There is an incredibly wide range of buffing pads on the market today. The quality and type of pad used has a dramatic effect on the effectiveness of any machine buffing procedure as well as the end-results. Quality results depend upon quality pads. You cannot get high quality results from worn out, dirty pads.
Ask your detailer what type of pads they use and any true professional detailer will not only share with you the pads they use they will also show you their pads so you can see first hand the cleanliness and quality. A quality exterior detail job relies on not only quality compounds, polishes and waxes but quality pads and a professional detailer will factor this into their pricing structure while non-professionals will tend to use worn out pads at a lower charge and this will affect how your car’s paint will look.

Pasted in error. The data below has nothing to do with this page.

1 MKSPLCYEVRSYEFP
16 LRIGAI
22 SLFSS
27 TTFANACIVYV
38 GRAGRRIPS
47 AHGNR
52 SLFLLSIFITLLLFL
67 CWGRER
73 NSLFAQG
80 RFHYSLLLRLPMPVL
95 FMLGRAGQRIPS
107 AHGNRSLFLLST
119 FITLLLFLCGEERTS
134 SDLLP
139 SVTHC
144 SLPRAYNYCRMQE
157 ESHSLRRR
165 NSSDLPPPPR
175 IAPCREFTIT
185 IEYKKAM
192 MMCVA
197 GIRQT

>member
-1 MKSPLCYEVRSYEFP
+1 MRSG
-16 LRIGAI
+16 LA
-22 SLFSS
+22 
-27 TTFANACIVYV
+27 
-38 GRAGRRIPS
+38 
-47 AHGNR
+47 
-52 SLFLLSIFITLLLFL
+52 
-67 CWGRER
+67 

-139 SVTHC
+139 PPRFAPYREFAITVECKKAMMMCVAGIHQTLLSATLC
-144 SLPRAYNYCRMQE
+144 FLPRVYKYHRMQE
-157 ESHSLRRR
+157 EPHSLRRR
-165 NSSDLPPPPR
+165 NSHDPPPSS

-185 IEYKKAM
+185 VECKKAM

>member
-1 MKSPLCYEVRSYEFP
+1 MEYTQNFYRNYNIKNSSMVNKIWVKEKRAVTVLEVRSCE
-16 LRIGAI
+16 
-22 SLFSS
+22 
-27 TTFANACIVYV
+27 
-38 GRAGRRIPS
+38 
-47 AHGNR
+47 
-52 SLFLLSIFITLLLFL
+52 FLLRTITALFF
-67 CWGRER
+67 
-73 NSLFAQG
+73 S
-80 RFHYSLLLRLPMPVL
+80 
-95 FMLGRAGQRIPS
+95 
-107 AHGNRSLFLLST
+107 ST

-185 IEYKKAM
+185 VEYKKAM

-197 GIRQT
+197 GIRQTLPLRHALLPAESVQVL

There are a limited number of “types” of tools in the industry used today by professional detailers, All tools can be used to create high quality results in the hands of a skilled, trained and experienced detailer as long as they are also using quality products and pads. Here’s a list of the recognized tools of the detailing trade,
Dual Action Orbital Polishers – Free spinning or non-gear-driven drive mechanisms. DA Polishers are very safe tools that offer very good correction and polishing ability and can also be used to apply one-step cleaner/waxes or finishing waxes and paint sealants. Low risk of swirls or holograms.
Brands: Porter Cable – Meguiar’s – Griot’s – RUPES
Cyclo Polisher – Combination free spinning and gear driven drive mechanism. Low risk of swirls or holograms.
FLEX 3401 Dual Action, Forced Rotation Polisher
Unique tool that offers lots of correction and polishing power with low risk of swirls or holograms. The FLEX 3401 is a GEAR-DRIVEN orbital polisher and unique in the industry.
Rotary Buffers – Rotary Polishers
Brands: Flex PE14 – DeWALT – Makita – 3M – Hitachi – Milwaukee